©2020 Lagniappe

If you’re into nature, or photography, or just like to look at nice pictures, slip on over to Lagniappe and give it a look.

And there’s my good deed done for the day. . .

. . . . one good deed deserves another:

Here are the two daughters of the late Pandit Ravi Shankar, carrying on their father’s legacy of giving music to the world.

(P.S. I was listening to the “Suburbs of Goa” channel of Soma FM the other day while I was playing games on my Kindle Fire, and they played this duet between Anoushka Shankar and violinist Joshua Bell.  Yowsa!)

I Have A Finished Object! . . . Uh, . . . No, I Don’t . . .

I finished “The Assassin’s Daughter” shawl, using 3 skeins, but it was too small for the way I like to wear my shawls.**  But, I have 7 skeins total of that yarn, so I frogged out the top border, and I’m adding another two skeins (5 skeins total) and I’ll see how that goes.  If that’s still not big enough, I’ll go the whole 7.  Since I’m increasing two stitches every other row, and I’m adding to the top, the number of rows I can get out of each skein diminishes the more stitches I have on the needle.

I’ve been taking a leaf from the lovely Miss Bernadette Banner‘s book and attempting to suss out how a garment is made just by looking at a picture of somebody wearing it.  In this case, it’s that interesting olive green shawl being worn by Kathy Hipperson in the below video as she sits chatting with Ms. Banner in the pub.

Regular subscribers to Ms. Banner’s vlog might recognize Ms. Hipperson as the actress who interprets “Mrs. Crocombe” in the English Heritage “How To Cook the Victorian Way” videos.

In some of the comments, people were wanting to know about the olive green “sweater” she was wearing and how to get a pattern for it.  It’s actually not a sweater.  It’s a shawl with the ends crossed over her left shoulder.  My informed guess is that it is rectangular in shape, about 24 inches wide and at least 60 inches long. It’s done in garter stitch with a braided cable (3 sts x 3 sts x 3 sts) down the length, probably off center, i.e., closer to one edge than to the center.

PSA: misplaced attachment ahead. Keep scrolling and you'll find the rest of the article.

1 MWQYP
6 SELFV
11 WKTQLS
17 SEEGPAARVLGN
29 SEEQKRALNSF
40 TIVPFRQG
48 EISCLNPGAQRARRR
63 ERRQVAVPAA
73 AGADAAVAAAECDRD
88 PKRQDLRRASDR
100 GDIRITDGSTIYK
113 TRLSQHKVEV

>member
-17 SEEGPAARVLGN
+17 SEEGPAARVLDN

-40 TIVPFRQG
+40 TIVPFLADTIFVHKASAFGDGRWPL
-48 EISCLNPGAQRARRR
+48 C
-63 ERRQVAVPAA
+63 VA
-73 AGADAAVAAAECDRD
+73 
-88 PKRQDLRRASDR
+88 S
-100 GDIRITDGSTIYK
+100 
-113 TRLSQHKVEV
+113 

It’s made from bulky weight yarn and worked on very big needles (possibly 9.0-10 mm/US13-15).  It would be pretty easy to copy once you had your stitch gauge. Knit a 5 inch by 5 inch swatch in your chosen yarn, with your chosen needles, measure the number of stitches to the inch, x 24 – 30 inches to get the cast on. Then allocate 9 or 12 stitches for your cable with a purl-stitch gutter on either side to give the cable a little more definition.  Put markers on either side of your cable. The cable stitches are worked per standard braided cable with 5 rows between crosses. The rest is garter stitch, and how hard is garter stitch? she asks rhetorically. . .

Of course, now I have to see if I’ve got enough yarn to make one for myself. . . . Sigh.  But it would be a fairly straightforward project, and bulky yarn in garter stitch on bulky needles goes quickly.

** There are two schools of thought about shawls.  Some people like to wear their shawls like a scarf or cowl, up around their neck.  Others like to wear their shawl around their shoulders like a cape.  Obviously, you wouldn’t want such a big shawl if you were wearing it around your neck.  On the other hand, a larger shawl would fit around your shoulders better .  Since I belong to the latter school, I’m going for a bigger shawl.